Neha Patil (Editor)

Cuban local elections, 1900

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Municipal elections were held in Cuba on June 16, 1900. The elections were held under the auspices of the U.S. Military Government with a system of restricted suffrage. 7% of the Cuban population took part in the polls, which saw some important victories for pro-independence sectors.


Military Order No. 164

The elections for posts for municipal mayors, treasurers and judges were convened by the U.S. Military Government in Cuba, through the Military Order No. 164, issued on April 18, 1900. According to the Military Order, elections were to be held on June 16, 1900 and the elected officials would take office on July 1, 1900. The elected officials would hold office for one year.

Candidates for mayoral seats had to present themselves to the de facto mayors named by the Military Government, and provide a register of signatures of between 250-500 voters (depending on the size of the municipality) from the town in support of the candidature.

The Military Order also specified that Scrutinizing Centres (Juntas Escrutinadoras) would be formed across the island, with the task of appointing voters eligible to take part in the elections as well as to supervising the counting of votes.


Out of a population of 1,572,797, a total of 150,648 were given voting rights. 110,816 of those eligible took part in the elections. Voting was completely restricted to males. Furthermore, the voter had to be Cuban-born, the son of Cuban-born whilst their parents were temporarily abroad, or a former Spaniard who had renounced his citizenship. The minimum age for eligible voters was 20. They had to be resident in the municipality where they intended to vote for at least thirty days ahead of registration on the electoral roll, as well as being free of felony convictions. Moreover, they had to be literate and own property worth at least USD 250. However, the U.S. Military Governor Leonard Wood was wary of the risk of dissent from Cuban ex-army men and the literacy requirement was waived for soldiers and ex-soldiers. The property prerequisite was also waived for soldiers of the Liberation Army.

By not adopting universal suffrage, the U.S. administration hoped to secure a victory for pro-American conservative forces. The decision to implement limited suffrage had been taken in Washington months before the polls. In the American political debate, it was often argued that the Cuban masses were illiterate and unsuited to have a say in politics. General James H. Wilson rebuffed Cuban demands for universal suffrage as 'rot'. Furthermore he stated that "[s]uffrage, like any other privilege of citizenship, should be based upon qualifications and its exercise not permitted merely because one happens to belong to the male species." The U.S. Secretary of War Elihu Root thought that limited suffrage would be useful to ensure that Cuba would not fall into "perpetual revolutions" and instead would provide a stable conservative leadership for "control of Cubans by Cubans".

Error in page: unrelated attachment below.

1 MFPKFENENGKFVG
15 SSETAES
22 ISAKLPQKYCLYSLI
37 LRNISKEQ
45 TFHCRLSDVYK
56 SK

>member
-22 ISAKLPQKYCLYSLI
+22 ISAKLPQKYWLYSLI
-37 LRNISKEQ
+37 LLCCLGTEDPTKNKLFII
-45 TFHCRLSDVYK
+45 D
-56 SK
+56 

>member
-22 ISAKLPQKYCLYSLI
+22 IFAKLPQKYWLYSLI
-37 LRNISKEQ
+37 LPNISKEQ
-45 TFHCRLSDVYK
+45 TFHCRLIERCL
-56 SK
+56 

The electoral process was marred by irregularities. In the province of Las Villas, there was a campaign of violent intimidation carried out by the party of the provincial governor José Miguel Gómez, the Federal Republican Party of Las Villas. The campaign successfully forced all potential competitors away from the polls, and the party won the election in the province by default.

During the entire first half of 1900, Military Governor Wood himself worked behind the scenes for the sake of supporting pro-American conservative sectors, trying to cobble together viable conservative electoral coalitions.


In many parts of the islands the elections were a success for the independentista Cuban National Party, much to the dismay of the U.S. administration. In Havana, the Cuban National Party candidate Alejandro Rodríguez won with 12,027 votes. The electoral victories of the independentista sector emboldened pro-independence Cubans to exert more pressure on the Americans, for example through raising demands for speedy implementation of the Joint Resolution.

In Santiago de Cuba, the Republican candidate Tómas Padró Griñán was elected. In Matanzas, the elections were won by Republicans.

The manning of polling stations and counting of votes were done by Cubans, and U.S. soldiers were not present at the polling stations. However, after the elections the elected mayor had to swear an oath of allegiance to the U.S. Military Government before taking office.


After the holding of the municipal polls, the Military Government issued another Military Order on July 25, 1900, convening elections to a Constituent Assembly.

Less than a year later, on June 1, 1901, fresh local elections were held .


Cuban local elections, 1900 Wikipedia